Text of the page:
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Stranglehold on Africa Hardcover – May 23, 1983

5.0 out of 5 stars 1 customer review

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Hardcover, May 23, 1983
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--This text refers to an alternate Hardcover edition.

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Editorial Reviews

Review

As ever with Dumont, this book is as lively and readable as its themes are timely and sombre>>>> (New Statesman^R (London))

The tremendous force of this excellent, though horrifying, book derives mainly from the facts of the case-studies (Zambia, Tanzania, Senegal, Ivory Coast, Guinea-Bissao and Cape Verde) [the authors] describe.>>>> (New Society)

The tremendous force of this excellent, though horrifying, book derives mainly from the facts of the case-studies (Zambia, Tanzania, Senegal, Ivory Coast, Guinea-Bissao and Cape Verde) [the authors] describe. (New Society)

As ever with Dumont, this book is as lively and readable as its themes are timely and sombre (New Statesman^R (London)) --This text refers to an alternate Hardcover edition.

Language Notes

Text: English, French (translation)
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Product Details

  • Hardcover: 256 pages
  • Publisher: Andre Deutsch; First Printing. edition (May 23, 1983)
  • Language: English
  • ISBN-10: 0233974717
  • ISBN-13: 978-0233974712
  • Product Dimensions: 9.3 x 6.5 x 1.1 inches
  • Shipping Weight: 1.4 pounds
  • Average Customer Review: 5.0 out of 5 stars  See all reviews (1 customer review)
  • Amazon Best Sellers Rank: #9,583,812 in Books (See Top 100 in Books)

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By Ronald Haak on June 10, 2014
Format: Hardcover
This book was included in the list of "100 Best Non-Fiction Books Translated into English in the 20th century." and it certainly belong on that list of 100.. The book was published in 1983. Two French citizens who feel complicity in the sufferings of Fench colonial Africa present the record of western indifference + silly models of development designed (Ha! Ha!) to make the ormer colonies prosperous and independent. "The place is swarming with experts, commissions and international agencies, all of them travelling at vast expense with suitcases bulging with charms, knick-knacks, grandeoise miracle schemes and other forms of eyewash. All these different bureaucracies [including UN committes] live off the ThirdWorld and would findthemselves out of work if underdevelopment came to an end."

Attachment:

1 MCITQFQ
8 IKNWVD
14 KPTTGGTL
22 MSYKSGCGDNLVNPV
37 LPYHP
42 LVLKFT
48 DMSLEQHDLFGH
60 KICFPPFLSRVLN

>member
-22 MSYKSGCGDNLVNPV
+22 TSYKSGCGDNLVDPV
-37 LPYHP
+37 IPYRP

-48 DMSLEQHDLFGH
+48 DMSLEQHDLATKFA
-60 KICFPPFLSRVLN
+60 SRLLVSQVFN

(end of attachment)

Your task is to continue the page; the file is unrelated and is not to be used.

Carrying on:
Dumont demonstrates that the real harvest of well-intentioned reform programs has increased the savage expoitation of both the rural and urban African poor and these ravages are now even more widespread than during the colonial era. The only salvation, he believes, is a new determination to lessen their dependence on maladroit overseas aid (UN, IMF & World Bank) and to turn toward indigenous resources and their own people.

Many multi-million dollar "grand solutions" with untold millions spent have actually worsened crisis areas. Existential hunger is worsening despite costly UN food aid programs. Giant dams designed to get food production moving are not usable & affordable as the years pass.
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